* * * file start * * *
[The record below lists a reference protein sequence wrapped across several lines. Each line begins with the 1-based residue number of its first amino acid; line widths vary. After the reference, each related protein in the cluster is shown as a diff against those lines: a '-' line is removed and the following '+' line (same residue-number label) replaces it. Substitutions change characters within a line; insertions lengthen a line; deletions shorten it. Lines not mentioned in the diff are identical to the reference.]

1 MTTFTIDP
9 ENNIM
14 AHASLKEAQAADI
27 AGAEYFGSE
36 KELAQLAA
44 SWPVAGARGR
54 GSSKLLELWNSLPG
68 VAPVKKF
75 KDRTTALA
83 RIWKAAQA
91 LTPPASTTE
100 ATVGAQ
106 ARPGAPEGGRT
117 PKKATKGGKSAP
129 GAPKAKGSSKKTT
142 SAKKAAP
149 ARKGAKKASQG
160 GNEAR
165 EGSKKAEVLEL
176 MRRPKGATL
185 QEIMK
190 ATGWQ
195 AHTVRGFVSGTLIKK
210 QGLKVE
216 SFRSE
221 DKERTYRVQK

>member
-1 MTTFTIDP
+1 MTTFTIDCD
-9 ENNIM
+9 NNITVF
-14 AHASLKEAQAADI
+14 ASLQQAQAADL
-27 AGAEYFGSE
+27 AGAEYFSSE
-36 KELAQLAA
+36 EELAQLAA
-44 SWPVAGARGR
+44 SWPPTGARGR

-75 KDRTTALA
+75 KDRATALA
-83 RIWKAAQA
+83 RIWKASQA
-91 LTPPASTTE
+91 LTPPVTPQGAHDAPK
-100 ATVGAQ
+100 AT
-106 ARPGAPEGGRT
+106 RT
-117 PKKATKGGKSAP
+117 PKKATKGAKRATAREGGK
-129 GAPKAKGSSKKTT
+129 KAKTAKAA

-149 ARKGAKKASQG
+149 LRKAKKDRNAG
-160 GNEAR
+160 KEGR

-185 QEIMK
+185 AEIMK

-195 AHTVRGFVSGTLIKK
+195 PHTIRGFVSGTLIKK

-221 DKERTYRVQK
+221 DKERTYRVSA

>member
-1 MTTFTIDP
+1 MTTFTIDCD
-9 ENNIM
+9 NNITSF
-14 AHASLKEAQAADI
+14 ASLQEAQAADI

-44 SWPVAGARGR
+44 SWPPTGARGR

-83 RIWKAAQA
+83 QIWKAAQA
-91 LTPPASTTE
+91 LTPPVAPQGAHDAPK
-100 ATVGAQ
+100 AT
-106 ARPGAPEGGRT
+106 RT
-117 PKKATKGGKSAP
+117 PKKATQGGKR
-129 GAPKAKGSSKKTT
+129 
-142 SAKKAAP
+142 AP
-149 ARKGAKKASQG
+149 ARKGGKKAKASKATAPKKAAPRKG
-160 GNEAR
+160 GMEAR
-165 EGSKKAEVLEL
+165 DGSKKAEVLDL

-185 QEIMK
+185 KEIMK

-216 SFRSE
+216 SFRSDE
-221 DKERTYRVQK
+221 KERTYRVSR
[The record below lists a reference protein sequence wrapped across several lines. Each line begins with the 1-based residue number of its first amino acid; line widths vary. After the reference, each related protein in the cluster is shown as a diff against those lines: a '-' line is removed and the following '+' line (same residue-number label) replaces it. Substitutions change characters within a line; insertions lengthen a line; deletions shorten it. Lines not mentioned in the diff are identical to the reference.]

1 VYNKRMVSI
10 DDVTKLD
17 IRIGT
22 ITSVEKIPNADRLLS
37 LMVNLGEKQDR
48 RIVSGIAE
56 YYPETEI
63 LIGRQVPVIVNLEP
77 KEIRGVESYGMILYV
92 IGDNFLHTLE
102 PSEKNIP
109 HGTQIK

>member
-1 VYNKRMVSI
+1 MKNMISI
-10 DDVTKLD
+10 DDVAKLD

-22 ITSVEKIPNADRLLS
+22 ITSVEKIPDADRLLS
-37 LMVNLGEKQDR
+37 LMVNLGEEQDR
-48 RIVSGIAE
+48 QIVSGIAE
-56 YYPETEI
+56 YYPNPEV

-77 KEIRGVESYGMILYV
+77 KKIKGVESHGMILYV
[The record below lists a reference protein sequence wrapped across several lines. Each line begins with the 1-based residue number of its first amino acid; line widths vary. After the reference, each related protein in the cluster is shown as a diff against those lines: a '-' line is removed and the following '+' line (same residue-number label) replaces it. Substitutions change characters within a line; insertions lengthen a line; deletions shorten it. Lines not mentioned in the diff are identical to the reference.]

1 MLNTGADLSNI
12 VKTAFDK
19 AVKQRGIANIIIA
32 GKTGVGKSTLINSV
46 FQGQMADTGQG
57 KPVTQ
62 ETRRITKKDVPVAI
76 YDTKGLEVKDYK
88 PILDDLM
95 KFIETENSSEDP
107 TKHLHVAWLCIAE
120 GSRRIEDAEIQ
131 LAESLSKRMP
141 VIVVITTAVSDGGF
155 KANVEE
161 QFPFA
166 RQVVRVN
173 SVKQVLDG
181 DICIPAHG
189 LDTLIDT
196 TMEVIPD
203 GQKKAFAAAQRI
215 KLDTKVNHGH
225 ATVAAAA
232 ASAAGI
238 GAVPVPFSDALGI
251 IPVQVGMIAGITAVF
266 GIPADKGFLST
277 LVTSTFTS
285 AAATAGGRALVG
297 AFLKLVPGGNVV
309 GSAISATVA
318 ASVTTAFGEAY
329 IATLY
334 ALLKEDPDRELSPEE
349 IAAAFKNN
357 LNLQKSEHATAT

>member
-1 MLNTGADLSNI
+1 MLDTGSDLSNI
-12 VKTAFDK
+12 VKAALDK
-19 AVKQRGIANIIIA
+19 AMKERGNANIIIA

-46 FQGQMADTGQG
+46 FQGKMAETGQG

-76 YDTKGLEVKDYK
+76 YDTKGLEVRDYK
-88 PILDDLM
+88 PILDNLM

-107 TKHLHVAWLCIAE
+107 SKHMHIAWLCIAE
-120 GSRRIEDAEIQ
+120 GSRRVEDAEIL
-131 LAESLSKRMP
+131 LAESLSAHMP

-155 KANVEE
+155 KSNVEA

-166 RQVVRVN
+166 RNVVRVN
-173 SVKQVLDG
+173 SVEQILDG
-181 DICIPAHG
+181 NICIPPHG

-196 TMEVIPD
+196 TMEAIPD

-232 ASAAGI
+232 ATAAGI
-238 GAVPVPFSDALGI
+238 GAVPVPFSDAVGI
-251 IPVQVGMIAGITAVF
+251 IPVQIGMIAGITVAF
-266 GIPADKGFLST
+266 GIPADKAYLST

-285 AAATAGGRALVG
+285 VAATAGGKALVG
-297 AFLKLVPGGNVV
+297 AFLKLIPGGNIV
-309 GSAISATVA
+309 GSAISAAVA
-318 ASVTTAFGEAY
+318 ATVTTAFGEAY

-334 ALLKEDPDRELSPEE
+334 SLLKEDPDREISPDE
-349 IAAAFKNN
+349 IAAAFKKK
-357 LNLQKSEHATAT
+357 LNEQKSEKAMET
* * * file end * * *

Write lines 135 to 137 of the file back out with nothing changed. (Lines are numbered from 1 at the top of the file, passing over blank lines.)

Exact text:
62 ETRRITKKDVPVAI
76 YDTKGLEVKDYK
88 PILDDLM